Recently I’ve been posting albums of my 50-year-old photos. “My goodness, things have changed” is a consistent theme, and occasionally I’ll reinforce that idea by including a Google Street View of the same location now.
I’m a huge fan of Street View in general, but a particularly delightful feature allows you to see any earlier shots that have been recorded of the same view. For example, consider Halifax’s favourite new building, the Central Library. The most recent view is July 2019.
The oldest view is April 2009, when the site was still a parking lot bordered by quite a nice swath of trees and grass that I’d forgotten. Google started collecting Street Views in 2007, so this is an early example. And because that corner is significant, it has been recorded nine times!
Across from the Library is The Doyle, making a real effort to meet the street with good energy.
In 2009 that block was a mixture of styles and construction materials, with buildings that dated from later19th century to the 1960s, plus additions and modifications made into this century.
At the eastern end of that block were brick rowhouses that had incorporated street level commercial since at least the 1960s.
The wide angle images that Street View provides really accentuate the changes to that scene.
Halifax did not have many 19th century brick rowhouses, but Street View records another range at the base of South Street. Here looking west from Hollis in April 2009.
And the same view in July 2019. It’s complicated. I don’t mind the current building, and the street level commercial spaces seem to be appropriate. This development is so much better than the Superstore parking lot on the other side of the square. Yet those mansard roofs and the bay windows (look at the photo in the header) were so sweet.
Street View records multiple attacks on the edges of Schmidtville, but this example is particularly stinging. Notice that Halifax style house in the pale blue siding on Birmingham Street. In the 19th century this was the standard house form in the city, and in the last 75 years we have demolished hundreds of examples without recording, let’s say, any of them.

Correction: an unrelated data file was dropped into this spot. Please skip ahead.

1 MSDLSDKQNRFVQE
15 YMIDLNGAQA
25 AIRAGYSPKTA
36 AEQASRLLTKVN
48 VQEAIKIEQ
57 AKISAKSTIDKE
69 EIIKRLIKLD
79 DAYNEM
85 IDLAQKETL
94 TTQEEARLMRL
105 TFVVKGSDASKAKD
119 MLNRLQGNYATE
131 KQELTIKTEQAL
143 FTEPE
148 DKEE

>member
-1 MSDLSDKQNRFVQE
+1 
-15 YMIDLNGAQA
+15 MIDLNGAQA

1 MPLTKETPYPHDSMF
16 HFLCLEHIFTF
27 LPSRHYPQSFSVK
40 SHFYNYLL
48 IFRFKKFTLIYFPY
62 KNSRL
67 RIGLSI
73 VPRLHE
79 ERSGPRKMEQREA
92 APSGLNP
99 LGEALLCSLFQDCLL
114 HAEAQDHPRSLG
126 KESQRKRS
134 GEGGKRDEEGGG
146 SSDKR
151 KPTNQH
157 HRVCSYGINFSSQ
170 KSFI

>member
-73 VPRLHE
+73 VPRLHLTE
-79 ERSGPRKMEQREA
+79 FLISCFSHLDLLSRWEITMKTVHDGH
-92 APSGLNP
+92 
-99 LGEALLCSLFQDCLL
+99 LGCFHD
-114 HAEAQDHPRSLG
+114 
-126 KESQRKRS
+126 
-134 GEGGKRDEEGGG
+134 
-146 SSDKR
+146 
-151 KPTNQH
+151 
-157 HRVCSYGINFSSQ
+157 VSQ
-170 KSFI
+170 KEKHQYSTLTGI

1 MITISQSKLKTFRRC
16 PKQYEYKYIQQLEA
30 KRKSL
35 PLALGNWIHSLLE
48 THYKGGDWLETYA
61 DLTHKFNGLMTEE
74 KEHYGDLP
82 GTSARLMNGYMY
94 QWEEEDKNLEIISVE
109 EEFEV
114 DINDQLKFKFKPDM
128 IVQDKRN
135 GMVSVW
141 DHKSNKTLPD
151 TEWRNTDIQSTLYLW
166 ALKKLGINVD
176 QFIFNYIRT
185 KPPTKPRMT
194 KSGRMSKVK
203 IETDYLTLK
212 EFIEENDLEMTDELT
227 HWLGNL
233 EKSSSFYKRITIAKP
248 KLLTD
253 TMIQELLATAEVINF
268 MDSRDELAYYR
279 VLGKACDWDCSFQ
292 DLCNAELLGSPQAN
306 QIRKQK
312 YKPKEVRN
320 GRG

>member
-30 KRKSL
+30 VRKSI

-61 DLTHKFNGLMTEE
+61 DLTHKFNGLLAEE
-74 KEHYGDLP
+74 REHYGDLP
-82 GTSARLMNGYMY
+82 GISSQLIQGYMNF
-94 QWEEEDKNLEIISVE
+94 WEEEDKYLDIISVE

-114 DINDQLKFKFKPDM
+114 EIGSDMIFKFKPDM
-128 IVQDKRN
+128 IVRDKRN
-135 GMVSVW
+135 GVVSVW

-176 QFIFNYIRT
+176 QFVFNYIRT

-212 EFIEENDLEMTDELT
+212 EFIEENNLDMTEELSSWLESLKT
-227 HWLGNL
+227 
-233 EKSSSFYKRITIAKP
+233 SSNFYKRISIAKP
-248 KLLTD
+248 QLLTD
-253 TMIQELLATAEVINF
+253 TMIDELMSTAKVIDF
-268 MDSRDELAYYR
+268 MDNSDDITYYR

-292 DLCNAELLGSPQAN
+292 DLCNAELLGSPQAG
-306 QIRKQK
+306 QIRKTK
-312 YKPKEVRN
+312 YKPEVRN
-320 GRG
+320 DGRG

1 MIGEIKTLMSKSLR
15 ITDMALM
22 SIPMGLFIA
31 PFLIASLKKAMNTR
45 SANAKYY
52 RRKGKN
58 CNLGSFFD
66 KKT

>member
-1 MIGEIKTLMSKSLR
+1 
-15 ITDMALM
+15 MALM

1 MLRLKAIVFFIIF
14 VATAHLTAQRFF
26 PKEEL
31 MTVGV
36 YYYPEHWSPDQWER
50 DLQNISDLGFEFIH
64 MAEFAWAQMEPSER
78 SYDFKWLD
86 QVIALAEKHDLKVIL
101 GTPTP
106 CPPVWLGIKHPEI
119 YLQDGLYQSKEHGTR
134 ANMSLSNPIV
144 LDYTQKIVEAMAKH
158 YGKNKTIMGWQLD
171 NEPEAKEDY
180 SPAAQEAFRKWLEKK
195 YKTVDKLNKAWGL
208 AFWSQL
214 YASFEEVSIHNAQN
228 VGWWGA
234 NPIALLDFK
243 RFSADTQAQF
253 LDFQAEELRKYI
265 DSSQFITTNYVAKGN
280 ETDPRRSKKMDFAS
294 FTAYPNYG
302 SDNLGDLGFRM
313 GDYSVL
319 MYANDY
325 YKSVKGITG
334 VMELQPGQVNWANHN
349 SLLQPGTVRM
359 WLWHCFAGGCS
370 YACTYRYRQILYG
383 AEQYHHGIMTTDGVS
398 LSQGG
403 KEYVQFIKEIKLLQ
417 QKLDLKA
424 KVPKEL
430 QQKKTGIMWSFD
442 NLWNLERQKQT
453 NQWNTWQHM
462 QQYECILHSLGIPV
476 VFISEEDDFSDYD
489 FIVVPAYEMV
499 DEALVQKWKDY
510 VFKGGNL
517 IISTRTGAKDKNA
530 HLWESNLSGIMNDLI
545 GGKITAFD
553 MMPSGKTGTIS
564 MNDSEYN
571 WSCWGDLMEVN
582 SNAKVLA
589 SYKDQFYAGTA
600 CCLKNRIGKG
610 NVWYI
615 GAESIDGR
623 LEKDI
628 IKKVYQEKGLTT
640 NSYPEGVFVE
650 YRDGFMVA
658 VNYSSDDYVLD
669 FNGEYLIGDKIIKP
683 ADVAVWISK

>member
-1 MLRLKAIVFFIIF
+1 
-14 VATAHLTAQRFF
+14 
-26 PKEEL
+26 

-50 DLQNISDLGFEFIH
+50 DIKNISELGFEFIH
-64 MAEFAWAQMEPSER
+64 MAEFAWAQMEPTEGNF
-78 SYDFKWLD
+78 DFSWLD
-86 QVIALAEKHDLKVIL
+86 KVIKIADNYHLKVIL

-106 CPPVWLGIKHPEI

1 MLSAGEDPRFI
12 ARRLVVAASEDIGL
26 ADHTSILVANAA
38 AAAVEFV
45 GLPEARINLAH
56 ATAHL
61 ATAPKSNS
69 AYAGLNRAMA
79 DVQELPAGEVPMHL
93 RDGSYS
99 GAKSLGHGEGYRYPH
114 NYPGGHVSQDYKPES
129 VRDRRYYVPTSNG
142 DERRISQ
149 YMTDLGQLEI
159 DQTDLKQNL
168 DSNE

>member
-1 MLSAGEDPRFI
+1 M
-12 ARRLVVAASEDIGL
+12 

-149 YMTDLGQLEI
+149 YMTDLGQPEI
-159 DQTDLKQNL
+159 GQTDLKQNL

By some quirk, The Mary Ann apartment building captured the distinctive silhouette of the blue house before it was demolished, as you can see in this July 2019 image.
Walking by in December 2019, I noticed that quite a good mural had been painted in that void as a “Welcome to Schmidtville.” See those waves at the base of the mural? That’s a tsunami of irony.
Toggle between the much-loved art deco masterpiece at the corner of Sackville and South Park, and its referential replacement. Hmmm.
Street View records the passing of several redundant churches (you Godless heathens). The distinctive Canadian Martyrs on Inglis has become a tidy parking lot for St Mary’s University.
Out in Fairview a church I don’t actually remember has been replaced by a development that feels like an insult.
Instead of pedestrian-friendly design, the developers chose to erect a wall with a steel fence on top. Tells you how much they care about their neighbourhood.
Compare that to this example on Gottingen Street at Russell. Another 2009 image shows St. Joseph’s, a church that never attracted my attention.
It has been replaced by St. Joseph’s Square, one of our best examples of a development that provides a big basket of gifts to the street, while paying homage to the past.
If this Street View feature is new to you, get ready for endless amusement exploring the Back to the Future rabbit hole. To discover earlier views, look at the upper left corner of a view and click on the clock icon and “Street View.”
A timeline will open up with dots marking earlier views. Click on a dot and the image for a trip back in time.